President Biden spoke Tuesday with Qatari Emir Sheikh Tamim Bin Hamad Al-Thani on the release of the hostages held by Palestinian militant group Hamas and the need for greater humanitarian aid to war-torn Gaza, according to the White House.
Biden and Tamim discussed the “urgent effort to secure” the release of the remaining hostages — including American citizens — being held by Hamas in Gaza, along with efforts to “facilitate increased and sustained flows of life-saving access to humanitarian aid to Gaza,” a readout from the White House said Tuesday.
Qatar, along with Egypt, have served as mediators amid Israel’s war with Hamas, which has ruled Gaza for 16 years. Both countries played a pivotal role in facilitating a week-long cease-fire last month where fighting paused and Hamas released about 100 out of the 240 hostages kidnapped during the group’s Oct. 7 attack on Israel.
Hamas’s Oct. 7 surprise assault on Israel left about 1,200 people dead, sparking a massive campaign by Israel to destroy the militant group and its military capabilities in Gaza.
Over 20,900 Palestinians have died amid Israel’s bombardment of Gaza, according to the Gaza Health Ministry.
Negotiations between Israel and Hamas have largely focused on the release of the rest of the hostages, along with allowing more aid into Gaza, which is faced with crippling humanitarian resources.
Egypt earlier his week proposed a new peace plan to end Israel’s war with Hamas, though it was met with mixed reactions from both sides.
The plan includes a phased hostage release under an initial cease-fire of up to two weeks and the creation of a Palestinian government of experts to temporarily lead the Gaza Strip and the Israeli-occupied West Bank, the Associated Press reported.
An Egyptian official, speaking on the condition of anonymity, told the AP the plan would involveEgypt and Qatar working with all Palestinian factions, including Hamas and the Palestinian Authority, to reach an agreement on the proposed government of experts.
The details of the proposed deal were discussed with Qatar, and presented to Israel, Hamas, the U.S. and European governments earlier this week, the official added.
Israel is facing increased global pressure to halt fighting in Gaza amid the climbing civilian death toll and depleting humanitarian system in the coastal enclave. The Israeli government has largely opposed calls for a cease-fire, arguing the country must eliminate the threat of Hamas and the group ever ruling Gaza again.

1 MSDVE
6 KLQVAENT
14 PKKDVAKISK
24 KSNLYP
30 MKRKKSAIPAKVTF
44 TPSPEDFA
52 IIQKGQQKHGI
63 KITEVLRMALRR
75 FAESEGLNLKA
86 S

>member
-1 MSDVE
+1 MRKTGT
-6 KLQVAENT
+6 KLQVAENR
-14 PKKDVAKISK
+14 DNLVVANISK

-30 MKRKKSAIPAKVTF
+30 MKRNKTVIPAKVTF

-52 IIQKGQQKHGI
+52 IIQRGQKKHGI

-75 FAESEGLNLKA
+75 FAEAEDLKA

Prime Minister Benjamin Netanyahu did not directly comment on the proposal, he told members of his Likud party on Monday he was focused on continuing Israel’s offensive, the AP reported.
“We are expanding the fight in the coming days and this will be a long battle, and it isn’t close to finished,” he said on Monday, per the AP.
Hamas also didn’t officially respond to the proposal, though top Hamas official Izzat al-Rishq said in a statement that the group will not negotiate without a “complete end to the aggression,” the news wire reported. Rishq said Hamas would not agree to a “temporary or partial truce for a short period of time.
While Biden, nor many White House officials have yet to speak on the potential deal, a person familiar with the matter told the AP U.S. officials are in close contact with Egypt and Qatar over the release of more hostages.
The U.S. is one of Israel’s closest allies and has remained steadfast in its support of the country’s efforts defend itself against Hamas’s terrorist attacks. Faced with growing pressure from international leaders, Biden and other U.S. officials said they have advised Israel on taking precautions to minimize civilian deaths.
Earlier this month, the U.S., along with Israel, were among just 10 countries to vote against a United Nations non-binding resolution calling for a cease-fire in Gaza.
The U.N. Security Council last week passed a resolution calling for increased humanitarian assistance to the Gaza Strip and for the release of the remaining hostages held by Hamas. The U.S. did not vote in favor of the resolution, but did not block it.
U.S. Ambassador to the U.N. Linda Thomas-Greenfield last week said the body’s Security Council made clear that addressing the humanitarian crisis in Gaza “needs to remain at the forefront of our agenda.”
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